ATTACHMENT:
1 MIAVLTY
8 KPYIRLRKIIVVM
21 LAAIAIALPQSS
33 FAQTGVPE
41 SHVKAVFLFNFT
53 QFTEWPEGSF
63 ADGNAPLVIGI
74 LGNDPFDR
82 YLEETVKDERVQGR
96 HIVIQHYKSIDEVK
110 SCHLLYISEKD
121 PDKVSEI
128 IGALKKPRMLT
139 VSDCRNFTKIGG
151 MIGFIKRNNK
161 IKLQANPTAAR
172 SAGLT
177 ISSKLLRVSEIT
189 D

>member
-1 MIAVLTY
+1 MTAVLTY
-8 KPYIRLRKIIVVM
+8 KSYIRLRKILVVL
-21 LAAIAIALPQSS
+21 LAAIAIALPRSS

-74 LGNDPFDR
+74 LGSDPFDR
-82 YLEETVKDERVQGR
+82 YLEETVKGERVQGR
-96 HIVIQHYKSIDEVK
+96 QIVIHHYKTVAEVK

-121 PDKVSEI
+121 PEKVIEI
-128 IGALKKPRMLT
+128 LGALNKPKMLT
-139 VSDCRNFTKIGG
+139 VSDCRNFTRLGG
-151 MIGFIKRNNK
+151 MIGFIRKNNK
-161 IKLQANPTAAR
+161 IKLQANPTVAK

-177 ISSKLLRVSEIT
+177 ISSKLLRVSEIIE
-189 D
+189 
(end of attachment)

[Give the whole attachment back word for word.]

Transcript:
1 MIAVLTY
8 KPYIRLRKIIVVM
21 LAAIAIALPQSS
33 FAQTGVPE
41 SHVKAVFLFNFT
53 QFTEWPEGSF
63 ADGNAPLVIGI
74 LGNDPFDR
82 YLEETVKDERVQGR
96 HIVIQHYKSIDEVK
110 SCHLLYISEKD
121 PDKVSEI
128 IGALKKPRMLT
139 VSDCRNFTKIGG
151 MIGFIKRNNK
161 IKLQANPTAAR
172 SAGLT
177 ISSKLLRVSEIT
189 D

>member
-1 MIAVLTY
+1 MTAVLTY
-8 KPYIRLRKIIVVM
+8 KSYIRLRKILVVL
-21 LAAIAIALPQSS
+21 LAAIAIALPRSS

-74 LGNDPFDR
+74 LGSDPFDR
-82 YLEETVKDERVQGR
+82 YLEETVKGERVQGR
-96 HIVIQHYKSIDEVK
+96 QIVIHHYKTVAEVK

-121 PDKVSEI
+121 PEKVIEI
-128 IGALKKPRMLT
+128 LGALNKPKMLT
-139 VSDCRNFTKIGG
+139 VSDCRNFTRLGG
-151 MIGFIKRNNK
+151 MIGFIRKNNK
-161 IKLQANPTAAR
+161 IKLQANPTVAK

-177 ISSKLLRVSEIT
+177 ISSKLLRVSEIIE
-189 D
+189 